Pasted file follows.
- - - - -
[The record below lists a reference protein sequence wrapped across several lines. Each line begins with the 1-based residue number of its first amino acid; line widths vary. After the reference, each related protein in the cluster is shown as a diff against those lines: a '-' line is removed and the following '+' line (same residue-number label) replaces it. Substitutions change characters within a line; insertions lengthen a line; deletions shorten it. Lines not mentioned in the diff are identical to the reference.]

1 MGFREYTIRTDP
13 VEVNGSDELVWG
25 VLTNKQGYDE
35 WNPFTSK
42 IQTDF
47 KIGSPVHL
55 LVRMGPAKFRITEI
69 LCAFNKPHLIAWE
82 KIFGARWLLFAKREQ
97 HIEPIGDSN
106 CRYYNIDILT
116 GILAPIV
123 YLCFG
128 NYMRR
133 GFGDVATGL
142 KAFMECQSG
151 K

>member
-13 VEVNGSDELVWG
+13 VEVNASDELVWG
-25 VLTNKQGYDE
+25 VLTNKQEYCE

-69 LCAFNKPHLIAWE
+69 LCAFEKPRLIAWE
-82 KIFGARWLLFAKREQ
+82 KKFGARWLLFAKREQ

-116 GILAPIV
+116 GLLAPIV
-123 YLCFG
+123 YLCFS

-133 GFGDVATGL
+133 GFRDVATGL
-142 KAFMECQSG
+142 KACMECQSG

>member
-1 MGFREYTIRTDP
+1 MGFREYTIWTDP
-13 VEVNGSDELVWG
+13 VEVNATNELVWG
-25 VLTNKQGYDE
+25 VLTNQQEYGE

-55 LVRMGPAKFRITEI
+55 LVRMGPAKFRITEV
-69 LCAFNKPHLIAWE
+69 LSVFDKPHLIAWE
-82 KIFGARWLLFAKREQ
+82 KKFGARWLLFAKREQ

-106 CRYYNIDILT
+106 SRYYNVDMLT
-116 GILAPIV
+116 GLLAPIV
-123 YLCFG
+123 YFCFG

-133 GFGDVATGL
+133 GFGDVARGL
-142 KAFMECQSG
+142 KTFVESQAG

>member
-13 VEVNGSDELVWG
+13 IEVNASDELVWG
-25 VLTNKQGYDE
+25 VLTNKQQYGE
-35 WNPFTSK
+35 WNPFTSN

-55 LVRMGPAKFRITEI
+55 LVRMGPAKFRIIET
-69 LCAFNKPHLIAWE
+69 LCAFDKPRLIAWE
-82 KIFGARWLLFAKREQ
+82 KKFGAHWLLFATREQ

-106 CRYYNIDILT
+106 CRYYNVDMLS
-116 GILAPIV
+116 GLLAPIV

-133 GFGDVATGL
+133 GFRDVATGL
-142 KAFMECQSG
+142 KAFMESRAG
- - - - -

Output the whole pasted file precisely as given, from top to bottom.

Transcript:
[The record below lists a reference protein sequence wrapped across several lines. Each line begins with the 1-based residue number of its first amino acid; line widths vary. After the reference, each related protein in the cluster is shown as a diff against those lines: a '-' line is removed and the following '+' line (same residue-number label) replaces it. Substitutions change characters within a line; insertions lengthen a line; deletions shorten it. Lines not mentioned in the diff are identical to the reference.]

1 MGFREYTIRTDP
13 VEVNGSDELVWG
25 VLTNKQGYDE
35 WNPFTSK
42 IQTDF
47 KIGSPVHL
55 LVRMGPAKFRITEI
69 LCAFNKPHLIAWE
82 KIFGARWLLFAKREQ
97 HIEPIGDSN
106 CRYYNIDILT
116 GILAPIV
123 YLCFG
128 NYMRR
133 GFGDVATGL
142 KAFMECQSG
151 K

>member
-13 VEVNGSDELVWG
+13 VEVNASDELVWG
-25 VLTNKQGYDE
+25 VLTNKQEYCE

-69 LCAFNKPHLIAWE
+69 LCAFEKPRLIAWE
-82 KIFGARWLLFAKREQ
+82 KKFGARWLLFAKREQ

-116 GILAPIV
+116 GLLAPIV
-123 YLCFG
+123 YLCFS

-133 GFGDVATGL
+133 GFRDVATGL
-142 KAFMECQSG
+142 KACMECQSG

>member
-1 MGFREYTIRTDP
+1 MGFREYTIWTDP
-13 VEVNGSDELVWG
+13 VEVNATNELVWG
-25 VLTNKQGYDE
+25 VLTNQQEYGE

-55 LVRMGPAKFRITEI
+55 LVRMGPAKFRITEV
-69 LCAFNKPHLIAWE
+69 LSVFDKPHLIAWE
-82 KIFGARWLLFAKREQ
+82 KKFGARWLLFAKREQ

-106 CRYYNIDILT
+106 SRYYNVDMLT
-116 GILAPIV
+116 GLLAPIV
-123 YLCFG
+123 YFCFG

-133 GFGDVATGL
+133 GFGDVARGL
-142 KAFMECQSG
+142 KTFVESQAG

>member
-13 VEVNGSDELVWG
+13 IEVNASDELVWG
-25 VLTNKQGYDE
+25 VLTNKQQYGE
-35 WNPFTSK
+35 WNPFTSN

-55 LVRMGPAKFRITEI
+55 LVRMGPAKFRIIET
-69 LCAFNKPHLIAWE
+69 LCAFDKPRLIAWE
-82 KIFGARWLLFAKREQ
+82 KKFGAHWLLFATREQ

-106 CRYYNIDILT
+106 CRYYNVDMLS
-116 GILAPIV
+116 GLLAPIV

-133 GFGDVATGL
+133 GFRDVATGL
-142 KAFMECQSG
+142 KAFMESRAG